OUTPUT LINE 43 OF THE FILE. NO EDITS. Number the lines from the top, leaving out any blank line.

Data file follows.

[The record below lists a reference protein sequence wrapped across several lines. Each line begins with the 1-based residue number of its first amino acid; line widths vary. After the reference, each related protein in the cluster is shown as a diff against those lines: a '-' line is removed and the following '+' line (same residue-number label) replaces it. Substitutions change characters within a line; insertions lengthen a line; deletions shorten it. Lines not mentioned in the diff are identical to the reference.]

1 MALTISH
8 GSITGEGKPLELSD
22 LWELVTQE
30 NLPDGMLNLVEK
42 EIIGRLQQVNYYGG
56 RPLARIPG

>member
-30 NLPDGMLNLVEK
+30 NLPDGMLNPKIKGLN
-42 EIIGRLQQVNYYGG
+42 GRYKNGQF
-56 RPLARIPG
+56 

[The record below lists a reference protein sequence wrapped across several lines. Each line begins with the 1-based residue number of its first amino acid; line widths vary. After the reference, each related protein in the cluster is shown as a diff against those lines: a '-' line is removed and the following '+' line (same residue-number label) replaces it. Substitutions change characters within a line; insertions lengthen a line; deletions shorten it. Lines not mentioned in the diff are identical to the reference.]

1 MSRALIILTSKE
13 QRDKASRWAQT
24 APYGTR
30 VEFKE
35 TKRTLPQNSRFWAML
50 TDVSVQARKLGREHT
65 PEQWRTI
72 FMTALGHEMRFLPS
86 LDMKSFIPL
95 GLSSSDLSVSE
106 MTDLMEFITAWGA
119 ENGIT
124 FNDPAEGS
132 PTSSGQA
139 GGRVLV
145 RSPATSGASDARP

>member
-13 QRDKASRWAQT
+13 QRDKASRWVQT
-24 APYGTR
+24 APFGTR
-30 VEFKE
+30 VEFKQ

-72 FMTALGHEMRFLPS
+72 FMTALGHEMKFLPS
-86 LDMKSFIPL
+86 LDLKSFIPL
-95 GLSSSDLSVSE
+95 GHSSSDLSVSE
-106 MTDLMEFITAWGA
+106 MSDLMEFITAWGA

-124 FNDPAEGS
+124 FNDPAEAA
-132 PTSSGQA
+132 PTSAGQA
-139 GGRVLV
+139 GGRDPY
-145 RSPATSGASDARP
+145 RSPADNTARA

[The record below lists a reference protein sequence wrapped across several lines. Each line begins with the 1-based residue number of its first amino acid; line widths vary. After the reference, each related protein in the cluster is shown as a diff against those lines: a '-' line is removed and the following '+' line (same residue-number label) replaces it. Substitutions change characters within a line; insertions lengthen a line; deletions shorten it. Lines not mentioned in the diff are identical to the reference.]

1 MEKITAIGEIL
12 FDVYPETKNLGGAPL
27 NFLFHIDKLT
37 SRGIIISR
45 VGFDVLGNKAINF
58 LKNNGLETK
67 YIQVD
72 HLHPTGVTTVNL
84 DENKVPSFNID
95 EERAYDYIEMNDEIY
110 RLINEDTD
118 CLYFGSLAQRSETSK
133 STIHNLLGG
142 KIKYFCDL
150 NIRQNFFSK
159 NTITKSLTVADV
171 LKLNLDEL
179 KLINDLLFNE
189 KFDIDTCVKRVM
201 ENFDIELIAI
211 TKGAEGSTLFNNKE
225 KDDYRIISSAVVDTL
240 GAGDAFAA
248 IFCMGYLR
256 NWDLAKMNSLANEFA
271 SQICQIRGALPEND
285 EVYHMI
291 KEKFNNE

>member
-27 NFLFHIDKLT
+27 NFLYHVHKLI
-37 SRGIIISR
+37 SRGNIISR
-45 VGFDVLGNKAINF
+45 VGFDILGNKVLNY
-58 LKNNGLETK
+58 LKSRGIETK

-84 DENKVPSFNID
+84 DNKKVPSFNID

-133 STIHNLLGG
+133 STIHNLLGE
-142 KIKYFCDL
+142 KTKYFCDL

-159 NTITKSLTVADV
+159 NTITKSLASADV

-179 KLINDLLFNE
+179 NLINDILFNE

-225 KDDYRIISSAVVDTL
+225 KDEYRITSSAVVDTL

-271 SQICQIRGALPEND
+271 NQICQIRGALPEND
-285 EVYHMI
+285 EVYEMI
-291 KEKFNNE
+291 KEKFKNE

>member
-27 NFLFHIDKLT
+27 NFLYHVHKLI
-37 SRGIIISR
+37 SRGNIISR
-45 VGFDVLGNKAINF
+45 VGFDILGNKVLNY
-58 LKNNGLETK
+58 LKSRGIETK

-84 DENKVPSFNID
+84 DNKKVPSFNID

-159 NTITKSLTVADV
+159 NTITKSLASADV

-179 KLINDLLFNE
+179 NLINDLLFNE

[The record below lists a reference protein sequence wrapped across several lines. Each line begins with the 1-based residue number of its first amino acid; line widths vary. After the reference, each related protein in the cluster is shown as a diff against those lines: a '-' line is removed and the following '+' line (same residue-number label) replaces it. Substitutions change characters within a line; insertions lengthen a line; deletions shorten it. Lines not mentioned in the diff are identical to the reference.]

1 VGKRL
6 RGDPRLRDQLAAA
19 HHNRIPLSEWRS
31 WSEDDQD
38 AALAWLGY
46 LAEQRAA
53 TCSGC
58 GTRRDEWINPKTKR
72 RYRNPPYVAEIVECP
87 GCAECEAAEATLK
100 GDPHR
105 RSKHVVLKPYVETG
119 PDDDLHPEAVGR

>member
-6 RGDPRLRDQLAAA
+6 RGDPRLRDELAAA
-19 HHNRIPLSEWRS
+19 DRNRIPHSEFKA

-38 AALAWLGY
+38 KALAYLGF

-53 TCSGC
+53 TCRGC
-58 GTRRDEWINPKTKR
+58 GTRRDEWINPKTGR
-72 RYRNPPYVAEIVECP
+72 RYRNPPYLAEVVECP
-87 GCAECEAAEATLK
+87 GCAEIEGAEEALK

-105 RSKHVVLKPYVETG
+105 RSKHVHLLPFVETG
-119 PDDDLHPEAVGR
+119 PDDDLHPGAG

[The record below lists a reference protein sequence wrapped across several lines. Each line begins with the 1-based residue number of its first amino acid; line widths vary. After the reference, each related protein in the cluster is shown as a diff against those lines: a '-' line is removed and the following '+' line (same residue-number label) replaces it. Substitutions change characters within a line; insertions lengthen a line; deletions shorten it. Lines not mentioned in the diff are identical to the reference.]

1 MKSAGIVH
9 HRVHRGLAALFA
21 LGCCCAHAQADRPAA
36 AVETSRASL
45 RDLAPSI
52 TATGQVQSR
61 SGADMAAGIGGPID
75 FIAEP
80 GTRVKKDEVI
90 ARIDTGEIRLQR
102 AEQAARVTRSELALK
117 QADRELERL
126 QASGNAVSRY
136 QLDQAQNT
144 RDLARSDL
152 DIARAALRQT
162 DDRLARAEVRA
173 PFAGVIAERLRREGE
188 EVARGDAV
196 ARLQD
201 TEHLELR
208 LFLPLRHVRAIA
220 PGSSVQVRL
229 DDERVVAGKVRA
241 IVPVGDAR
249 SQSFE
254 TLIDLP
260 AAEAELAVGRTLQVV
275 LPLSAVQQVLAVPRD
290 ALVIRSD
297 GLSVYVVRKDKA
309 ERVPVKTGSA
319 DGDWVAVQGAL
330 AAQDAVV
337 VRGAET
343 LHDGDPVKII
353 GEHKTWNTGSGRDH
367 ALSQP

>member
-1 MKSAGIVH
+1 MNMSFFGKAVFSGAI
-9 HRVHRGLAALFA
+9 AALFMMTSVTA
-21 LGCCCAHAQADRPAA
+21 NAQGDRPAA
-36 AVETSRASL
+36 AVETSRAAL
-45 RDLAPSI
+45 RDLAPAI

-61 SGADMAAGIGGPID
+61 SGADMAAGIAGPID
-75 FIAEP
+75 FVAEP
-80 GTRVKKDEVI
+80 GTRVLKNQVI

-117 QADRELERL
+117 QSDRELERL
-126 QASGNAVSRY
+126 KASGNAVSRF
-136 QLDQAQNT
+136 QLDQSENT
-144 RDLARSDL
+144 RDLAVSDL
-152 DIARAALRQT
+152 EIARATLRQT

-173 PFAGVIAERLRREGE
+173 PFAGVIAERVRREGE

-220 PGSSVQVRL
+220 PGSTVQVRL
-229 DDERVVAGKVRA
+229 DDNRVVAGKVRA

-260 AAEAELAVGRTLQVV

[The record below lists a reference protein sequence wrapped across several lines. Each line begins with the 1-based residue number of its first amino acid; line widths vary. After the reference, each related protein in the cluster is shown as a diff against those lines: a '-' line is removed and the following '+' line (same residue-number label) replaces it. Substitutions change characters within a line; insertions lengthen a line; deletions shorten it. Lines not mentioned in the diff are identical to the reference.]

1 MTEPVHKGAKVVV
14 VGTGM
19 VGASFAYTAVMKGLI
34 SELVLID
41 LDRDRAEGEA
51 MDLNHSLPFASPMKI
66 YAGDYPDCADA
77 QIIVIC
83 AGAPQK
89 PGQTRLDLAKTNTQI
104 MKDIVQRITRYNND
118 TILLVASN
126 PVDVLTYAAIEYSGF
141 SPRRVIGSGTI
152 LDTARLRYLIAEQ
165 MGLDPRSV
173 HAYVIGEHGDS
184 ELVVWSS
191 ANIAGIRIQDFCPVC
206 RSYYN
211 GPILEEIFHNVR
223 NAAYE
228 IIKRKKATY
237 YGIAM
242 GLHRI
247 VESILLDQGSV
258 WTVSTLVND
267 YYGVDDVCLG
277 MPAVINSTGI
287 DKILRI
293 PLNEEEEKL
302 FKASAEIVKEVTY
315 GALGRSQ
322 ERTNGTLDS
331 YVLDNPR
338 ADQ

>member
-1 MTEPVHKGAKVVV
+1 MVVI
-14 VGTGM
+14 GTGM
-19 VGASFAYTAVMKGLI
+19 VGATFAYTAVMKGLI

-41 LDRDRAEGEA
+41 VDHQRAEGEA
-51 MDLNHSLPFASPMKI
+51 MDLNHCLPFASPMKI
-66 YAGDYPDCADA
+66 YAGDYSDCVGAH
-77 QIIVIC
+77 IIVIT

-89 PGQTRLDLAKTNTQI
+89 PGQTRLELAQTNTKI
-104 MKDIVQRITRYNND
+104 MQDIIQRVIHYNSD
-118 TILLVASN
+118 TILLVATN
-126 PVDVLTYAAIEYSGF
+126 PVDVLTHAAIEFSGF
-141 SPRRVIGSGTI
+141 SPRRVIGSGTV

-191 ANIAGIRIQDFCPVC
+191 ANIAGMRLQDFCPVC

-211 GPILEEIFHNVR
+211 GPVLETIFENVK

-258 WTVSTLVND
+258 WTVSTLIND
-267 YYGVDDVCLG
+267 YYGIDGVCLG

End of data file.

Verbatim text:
-95 GLSSSDLSVSE